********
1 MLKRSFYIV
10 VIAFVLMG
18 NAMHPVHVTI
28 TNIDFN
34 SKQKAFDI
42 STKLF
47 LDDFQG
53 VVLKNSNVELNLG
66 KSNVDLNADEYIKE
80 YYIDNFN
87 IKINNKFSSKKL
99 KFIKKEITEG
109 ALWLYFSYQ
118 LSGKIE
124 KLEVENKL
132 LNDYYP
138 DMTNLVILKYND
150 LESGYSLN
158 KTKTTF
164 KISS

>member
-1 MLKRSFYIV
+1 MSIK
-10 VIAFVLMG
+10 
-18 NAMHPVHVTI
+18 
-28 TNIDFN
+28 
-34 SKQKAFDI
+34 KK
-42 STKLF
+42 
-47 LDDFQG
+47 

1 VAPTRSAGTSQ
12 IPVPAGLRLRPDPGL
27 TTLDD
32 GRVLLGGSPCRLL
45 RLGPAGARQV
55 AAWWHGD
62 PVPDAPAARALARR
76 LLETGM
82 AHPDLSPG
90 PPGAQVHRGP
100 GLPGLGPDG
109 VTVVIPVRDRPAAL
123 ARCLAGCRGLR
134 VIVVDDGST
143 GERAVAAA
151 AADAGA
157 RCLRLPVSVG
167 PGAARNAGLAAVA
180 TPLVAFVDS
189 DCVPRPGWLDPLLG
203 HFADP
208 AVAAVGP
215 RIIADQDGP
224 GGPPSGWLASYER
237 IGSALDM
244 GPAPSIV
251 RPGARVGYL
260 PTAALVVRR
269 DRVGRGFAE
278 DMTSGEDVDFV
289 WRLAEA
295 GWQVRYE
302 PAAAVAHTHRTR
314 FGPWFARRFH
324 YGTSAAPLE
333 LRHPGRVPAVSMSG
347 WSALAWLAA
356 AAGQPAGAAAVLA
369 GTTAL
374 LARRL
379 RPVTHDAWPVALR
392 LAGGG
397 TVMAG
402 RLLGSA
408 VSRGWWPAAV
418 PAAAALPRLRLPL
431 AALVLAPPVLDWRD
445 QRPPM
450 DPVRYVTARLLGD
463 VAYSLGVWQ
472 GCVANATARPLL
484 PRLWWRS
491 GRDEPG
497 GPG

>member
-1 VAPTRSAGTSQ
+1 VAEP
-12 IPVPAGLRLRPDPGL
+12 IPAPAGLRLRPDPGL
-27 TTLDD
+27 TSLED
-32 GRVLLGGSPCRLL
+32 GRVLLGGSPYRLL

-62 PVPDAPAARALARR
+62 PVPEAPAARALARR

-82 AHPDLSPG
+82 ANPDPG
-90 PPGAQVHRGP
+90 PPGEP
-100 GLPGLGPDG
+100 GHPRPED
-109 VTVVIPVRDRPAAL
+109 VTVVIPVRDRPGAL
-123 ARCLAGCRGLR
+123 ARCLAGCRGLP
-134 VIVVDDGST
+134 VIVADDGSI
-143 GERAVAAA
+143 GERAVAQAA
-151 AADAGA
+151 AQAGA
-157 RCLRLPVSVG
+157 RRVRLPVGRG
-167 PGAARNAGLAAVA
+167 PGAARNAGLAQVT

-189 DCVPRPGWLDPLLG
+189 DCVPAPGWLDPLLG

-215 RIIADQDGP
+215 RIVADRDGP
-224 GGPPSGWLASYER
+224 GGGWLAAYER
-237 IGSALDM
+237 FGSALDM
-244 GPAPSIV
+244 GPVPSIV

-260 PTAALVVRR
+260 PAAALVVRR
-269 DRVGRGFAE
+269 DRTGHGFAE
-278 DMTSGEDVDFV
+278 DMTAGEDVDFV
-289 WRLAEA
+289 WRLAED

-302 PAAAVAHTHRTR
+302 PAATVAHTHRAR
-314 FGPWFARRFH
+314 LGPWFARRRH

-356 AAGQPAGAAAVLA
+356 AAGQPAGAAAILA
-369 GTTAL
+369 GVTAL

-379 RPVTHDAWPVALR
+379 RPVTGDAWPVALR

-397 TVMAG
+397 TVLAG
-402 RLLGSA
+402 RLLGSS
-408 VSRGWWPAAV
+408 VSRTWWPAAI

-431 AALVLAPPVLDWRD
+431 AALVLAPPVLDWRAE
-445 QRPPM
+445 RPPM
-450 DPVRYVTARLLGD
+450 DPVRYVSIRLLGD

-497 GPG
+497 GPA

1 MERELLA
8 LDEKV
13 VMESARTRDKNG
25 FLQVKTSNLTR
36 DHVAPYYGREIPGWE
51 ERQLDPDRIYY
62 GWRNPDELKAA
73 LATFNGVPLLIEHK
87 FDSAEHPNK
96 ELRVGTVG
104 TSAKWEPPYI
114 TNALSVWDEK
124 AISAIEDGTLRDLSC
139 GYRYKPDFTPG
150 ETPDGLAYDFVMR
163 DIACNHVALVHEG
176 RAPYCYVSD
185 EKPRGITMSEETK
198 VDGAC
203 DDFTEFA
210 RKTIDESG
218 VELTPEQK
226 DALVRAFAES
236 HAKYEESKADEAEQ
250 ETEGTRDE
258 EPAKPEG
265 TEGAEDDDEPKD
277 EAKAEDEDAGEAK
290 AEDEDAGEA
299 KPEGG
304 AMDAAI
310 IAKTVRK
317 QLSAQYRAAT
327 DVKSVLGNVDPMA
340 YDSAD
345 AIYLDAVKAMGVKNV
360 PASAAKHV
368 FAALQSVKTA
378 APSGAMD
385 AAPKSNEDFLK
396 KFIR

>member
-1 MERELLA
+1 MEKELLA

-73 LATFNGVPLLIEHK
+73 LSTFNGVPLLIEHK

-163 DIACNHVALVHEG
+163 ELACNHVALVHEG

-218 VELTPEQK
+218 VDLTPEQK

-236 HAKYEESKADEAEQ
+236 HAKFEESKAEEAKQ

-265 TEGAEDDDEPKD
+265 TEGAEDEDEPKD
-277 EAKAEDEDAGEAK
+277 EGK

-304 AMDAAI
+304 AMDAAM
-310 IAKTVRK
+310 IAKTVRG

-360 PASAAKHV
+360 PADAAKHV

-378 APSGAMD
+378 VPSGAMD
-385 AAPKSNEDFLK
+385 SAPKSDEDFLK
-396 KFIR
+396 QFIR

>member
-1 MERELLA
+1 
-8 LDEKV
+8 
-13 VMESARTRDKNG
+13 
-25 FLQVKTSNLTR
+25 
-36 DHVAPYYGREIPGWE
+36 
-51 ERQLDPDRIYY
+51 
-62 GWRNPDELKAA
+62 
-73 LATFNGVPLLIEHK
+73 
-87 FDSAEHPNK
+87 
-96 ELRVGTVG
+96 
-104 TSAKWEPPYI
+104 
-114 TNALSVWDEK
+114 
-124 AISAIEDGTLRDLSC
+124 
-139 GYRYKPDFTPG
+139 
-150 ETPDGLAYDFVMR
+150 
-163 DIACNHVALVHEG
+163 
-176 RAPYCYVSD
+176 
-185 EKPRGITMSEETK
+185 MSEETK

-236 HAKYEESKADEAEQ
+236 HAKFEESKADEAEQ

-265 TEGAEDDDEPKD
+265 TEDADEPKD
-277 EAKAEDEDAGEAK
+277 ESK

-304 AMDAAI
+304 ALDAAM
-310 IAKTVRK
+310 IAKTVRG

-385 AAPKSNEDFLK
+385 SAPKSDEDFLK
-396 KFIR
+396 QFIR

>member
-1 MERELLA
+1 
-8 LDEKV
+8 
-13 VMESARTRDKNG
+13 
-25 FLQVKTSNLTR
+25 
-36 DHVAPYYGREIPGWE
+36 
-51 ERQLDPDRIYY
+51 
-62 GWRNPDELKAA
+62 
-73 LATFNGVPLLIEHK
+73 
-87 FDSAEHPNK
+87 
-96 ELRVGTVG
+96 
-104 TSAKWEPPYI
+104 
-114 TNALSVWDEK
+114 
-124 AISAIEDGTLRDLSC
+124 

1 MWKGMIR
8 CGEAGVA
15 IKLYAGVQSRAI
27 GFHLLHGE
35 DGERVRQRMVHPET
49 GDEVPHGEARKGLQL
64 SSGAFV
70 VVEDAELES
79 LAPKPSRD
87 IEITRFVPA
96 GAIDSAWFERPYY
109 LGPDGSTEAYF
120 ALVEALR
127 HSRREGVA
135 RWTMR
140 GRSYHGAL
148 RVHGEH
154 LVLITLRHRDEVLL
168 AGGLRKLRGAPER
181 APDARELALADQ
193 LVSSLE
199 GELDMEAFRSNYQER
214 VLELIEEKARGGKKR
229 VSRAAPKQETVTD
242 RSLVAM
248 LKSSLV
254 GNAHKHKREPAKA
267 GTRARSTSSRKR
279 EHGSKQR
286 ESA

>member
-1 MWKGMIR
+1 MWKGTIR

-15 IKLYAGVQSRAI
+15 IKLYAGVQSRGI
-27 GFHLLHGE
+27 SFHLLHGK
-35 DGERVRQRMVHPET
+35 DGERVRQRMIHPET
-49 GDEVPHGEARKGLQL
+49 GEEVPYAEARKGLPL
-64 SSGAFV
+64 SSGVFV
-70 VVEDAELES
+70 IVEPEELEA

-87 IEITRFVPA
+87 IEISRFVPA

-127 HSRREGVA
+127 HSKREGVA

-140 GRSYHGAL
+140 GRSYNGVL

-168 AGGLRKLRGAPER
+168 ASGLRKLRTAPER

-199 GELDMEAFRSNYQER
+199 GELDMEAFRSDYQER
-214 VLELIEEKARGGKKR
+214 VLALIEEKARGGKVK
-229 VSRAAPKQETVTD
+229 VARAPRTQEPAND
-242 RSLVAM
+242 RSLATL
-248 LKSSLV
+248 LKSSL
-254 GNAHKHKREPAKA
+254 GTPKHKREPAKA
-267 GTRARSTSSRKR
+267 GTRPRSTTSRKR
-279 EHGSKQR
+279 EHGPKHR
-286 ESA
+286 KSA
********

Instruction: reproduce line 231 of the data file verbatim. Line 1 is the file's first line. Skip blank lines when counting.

>member